By Peter Roff, Thomas Jefferson Street blog
Senior Democrats conceded Wednesday that using the reconciliation process was their last, best, and perhaps only hope of getting a healthcare bill through Congress and to President Barack Obama's desk for his signature. According to Sen. Tom Harkin, Senate Democratic leaders have made the decision to go the "all or nothing" route rather than try to continue negotiations with the Republicans on a bipartisan compromise. Before they can do that however, the Iowa Democrat told Politico, the House of Representatives would first have to pass--unchanged--the legislation that cleared the upper chamber last December. At the same time, Senate Majority Leader Harry Reid has to demonstrate he has the votes to pass the reconciliation bill in the Senate.
Using reconciliation to make substantive changes in federal law, as the healthcare bill would do, is not unprecedented--but it is almost never used on issues of this magnitude outside of Congress's authority where deficit reduction and fiscal responsibility are concerned. "Reconciliation is therefore the wrong place for policy changes," then-Sen. Barack Obama said in December of 2005.
"The reconciliation process appears to have lost its proper meaning," Obama said on the Senate floor during a debate over changes to the federal Temporary Aid to Needy Families program, adding that the use of reconciliation to deal with those changes meant that "A vehicle designed for deficit reduction and fiscal responsibility has been hijacked to facilitate reckless deficits and unsustainable debt."
It's a confusing and convoluted strategy to bring an end to a confusing and convoluted debate, not between the Democrats and the Republicans but between the Democrats and the American people--who have consistently said that the more they know about Obama's approach to healthcare reform, the less they have liked it.
The president came out with yet another set of ideas in the remarks he delivered Wednesday--little of which are applicable to the current legislative debate because success, as he would define it, depends on the House passing a bill the Senate has already approved. And that, as Shakespeare might have said, "is the rub."
When the healthcare bill first passed the House, it was by the barest of margins. Now, thanks to the death or resignation of a couple of others, more members currently in the House voted against the bill than voted for it, including 39 Democrats who voted no the first time around.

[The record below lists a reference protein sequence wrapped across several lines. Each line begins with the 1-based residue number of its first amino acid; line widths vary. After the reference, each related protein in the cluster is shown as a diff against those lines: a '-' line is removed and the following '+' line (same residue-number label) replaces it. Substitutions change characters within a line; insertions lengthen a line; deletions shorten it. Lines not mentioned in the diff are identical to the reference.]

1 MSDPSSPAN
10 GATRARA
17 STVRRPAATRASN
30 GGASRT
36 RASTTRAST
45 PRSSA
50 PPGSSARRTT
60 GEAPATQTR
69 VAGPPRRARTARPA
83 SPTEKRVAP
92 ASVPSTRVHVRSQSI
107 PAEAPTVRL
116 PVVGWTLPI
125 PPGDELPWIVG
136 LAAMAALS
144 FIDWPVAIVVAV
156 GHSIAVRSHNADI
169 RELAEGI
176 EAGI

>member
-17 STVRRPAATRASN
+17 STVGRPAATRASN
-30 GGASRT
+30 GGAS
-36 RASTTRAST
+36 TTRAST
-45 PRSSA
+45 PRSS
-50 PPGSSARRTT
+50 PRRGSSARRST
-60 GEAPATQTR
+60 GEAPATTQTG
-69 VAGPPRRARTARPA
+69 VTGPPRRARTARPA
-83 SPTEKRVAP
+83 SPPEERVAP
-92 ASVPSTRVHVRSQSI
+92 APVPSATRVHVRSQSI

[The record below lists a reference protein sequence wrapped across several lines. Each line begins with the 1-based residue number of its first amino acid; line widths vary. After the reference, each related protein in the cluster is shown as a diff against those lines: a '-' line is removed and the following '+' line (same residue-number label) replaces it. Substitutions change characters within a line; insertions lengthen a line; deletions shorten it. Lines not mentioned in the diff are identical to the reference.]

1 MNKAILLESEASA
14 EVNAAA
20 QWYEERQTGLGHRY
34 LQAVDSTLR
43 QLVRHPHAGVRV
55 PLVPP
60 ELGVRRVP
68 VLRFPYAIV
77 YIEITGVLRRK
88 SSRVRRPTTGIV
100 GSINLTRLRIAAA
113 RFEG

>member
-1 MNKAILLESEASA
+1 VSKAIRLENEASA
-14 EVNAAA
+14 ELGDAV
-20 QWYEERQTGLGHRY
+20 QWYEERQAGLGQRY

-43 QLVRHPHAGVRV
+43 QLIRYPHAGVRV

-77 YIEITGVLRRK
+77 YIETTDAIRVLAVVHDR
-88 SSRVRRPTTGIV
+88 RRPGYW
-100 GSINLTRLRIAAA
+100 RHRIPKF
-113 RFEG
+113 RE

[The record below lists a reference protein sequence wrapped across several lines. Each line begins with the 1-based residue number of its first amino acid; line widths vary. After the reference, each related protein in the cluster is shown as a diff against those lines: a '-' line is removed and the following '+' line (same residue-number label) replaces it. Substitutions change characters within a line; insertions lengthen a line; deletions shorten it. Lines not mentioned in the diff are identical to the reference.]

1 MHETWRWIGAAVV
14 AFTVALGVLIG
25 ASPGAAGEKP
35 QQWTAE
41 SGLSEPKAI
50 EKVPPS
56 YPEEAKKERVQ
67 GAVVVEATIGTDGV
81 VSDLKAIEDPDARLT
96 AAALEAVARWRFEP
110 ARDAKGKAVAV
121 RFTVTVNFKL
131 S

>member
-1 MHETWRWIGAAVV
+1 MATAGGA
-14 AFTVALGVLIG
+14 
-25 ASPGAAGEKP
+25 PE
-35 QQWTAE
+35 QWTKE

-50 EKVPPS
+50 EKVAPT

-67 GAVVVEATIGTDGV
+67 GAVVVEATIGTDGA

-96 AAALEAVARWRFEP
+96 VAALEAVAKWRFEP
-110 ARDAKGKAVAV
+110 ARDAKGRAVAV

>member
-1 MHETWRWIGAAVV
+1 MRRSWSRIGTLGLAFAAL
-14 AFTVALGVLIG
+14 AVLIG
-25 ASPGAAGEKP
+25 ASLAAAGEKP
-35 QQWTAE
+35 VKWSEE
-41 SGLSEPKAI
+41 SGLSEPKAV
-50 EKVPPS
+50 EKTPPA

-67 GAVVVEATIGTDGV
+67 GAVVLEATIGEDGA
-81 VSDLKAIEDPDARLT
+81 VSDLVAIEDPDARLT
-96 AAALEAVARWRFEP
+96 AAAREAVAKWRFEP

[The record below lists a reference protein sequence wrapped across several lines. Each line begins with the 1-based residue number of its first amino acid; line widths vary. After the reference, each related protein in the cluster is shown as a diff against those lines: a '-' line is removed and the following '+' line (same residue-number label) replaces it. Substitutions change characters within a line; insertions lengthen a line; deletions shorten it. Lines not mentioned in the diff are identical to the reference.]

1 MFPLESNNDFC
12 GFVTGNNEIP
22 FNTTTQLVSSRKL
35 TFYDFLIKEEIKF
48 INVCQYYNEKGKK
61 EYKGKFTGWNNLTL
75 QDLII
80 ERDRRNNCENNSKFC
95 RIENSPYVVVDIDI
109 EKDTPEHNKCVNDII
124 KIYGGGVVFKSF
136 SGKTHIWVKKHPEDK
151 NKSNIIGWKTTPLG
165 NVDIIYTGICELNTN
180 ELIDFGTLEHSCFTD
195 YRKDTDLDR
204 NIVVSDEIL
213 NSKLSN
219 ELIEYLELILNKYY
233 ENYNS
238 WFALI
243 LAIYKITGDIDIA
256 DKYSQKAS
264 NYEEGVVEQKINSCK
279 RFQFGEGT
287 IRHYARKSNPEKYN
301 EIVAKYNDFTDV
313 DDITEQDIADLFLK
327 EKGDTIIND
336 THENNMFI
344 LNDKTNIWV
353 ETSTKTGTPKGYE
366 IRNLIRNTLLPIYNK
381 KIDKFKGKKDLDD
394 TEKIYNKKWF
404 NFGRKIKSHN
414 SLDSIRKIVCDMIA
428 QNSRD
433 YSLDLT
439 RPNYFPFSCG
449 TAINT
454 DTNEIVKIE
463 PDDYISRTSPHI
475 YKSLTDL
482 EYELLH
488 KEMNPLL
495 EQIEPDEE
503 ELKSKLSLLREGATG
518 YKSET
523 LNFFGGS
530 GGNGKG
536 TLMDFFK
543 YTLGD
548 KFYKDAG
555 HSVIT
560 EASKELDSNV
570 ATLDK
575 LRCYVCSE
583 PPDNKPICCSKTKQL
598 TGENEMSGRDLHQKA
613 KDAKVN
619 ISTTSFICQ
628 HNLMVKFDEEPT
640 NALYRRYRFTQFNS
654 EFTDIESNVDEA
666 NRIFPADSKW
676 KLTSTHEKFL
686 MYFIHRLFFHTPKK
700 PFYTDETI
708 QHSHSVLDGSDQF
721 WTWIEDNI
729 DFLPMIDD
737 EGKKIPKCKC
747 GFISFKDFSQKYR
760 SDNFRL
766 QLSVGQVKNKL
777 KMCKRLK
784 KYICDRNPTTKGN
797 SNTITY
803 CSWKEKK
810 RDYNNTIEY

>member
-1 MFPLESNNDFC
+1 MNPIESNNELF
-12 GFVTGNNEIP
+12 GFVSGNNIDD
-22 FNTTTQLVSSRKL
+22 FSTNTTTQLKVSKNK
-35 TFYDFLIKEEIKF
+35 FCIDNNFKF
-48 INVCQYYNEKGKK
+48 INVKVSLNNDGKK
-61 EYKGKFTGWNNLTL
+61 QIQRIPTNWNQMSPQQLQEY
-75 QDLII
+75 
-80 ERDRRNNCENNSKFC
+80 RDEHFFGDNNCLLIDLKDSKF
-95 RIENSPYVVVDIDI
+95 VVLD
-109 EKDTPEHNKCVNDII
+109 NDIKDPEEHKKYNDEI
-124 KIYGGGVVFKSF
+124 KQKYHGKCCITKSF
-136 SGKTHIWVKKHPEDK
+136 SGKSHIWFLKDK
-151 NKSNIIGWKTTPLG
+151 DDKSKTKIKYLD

This creates a challenge for House Speaker Nancy Pelosi--who must find at least four additional votes to pass the Senate bill while at the same time not losing any of the Democrats who voted for the bill last time after tough--some would side "ironclad"--language was added to prevent federal funds from being used to pay for abortion and abortion-related services.
Right now, speculation is high among Republican opponents of the bill that Pelosi has settled on nine members--retiring Reps. Brian Baird of Washington State and John Tanner and Bart Gordon of Tennessee as well as Virginia Reps. Rick Boucher and Glenn Nye, New York Reps. Scott Murphy and Michael McMahon, Florida Suzanne Kosmas, and Maryland's Frank Kratovil as the votes she can most likely flip from "no" to "yes."
It's an interesting strategy. As retiring members, Baird, Tanner, and Gordon have nothing to lose by changing their votes and could, perhaps, find cushy federal jobs somewhere in the executive branch waiting for them at the end of the line should they change their votes--although to make any kind of formal arrangement in that regard would be both wrong and illegal. Others on the list, like Murphy, Kosmas, and Kratovil, are considered highly endangered, holding seats that were once safely Republican until scandal or party division helped the Democrats pick them up.
At the end of the day, it is not at all clear that the math works, either in the Senate or the House, and that enough votes can be found to make some version of Obamacare the law of the land--but that doesn't mean the Democrats won't continue to try.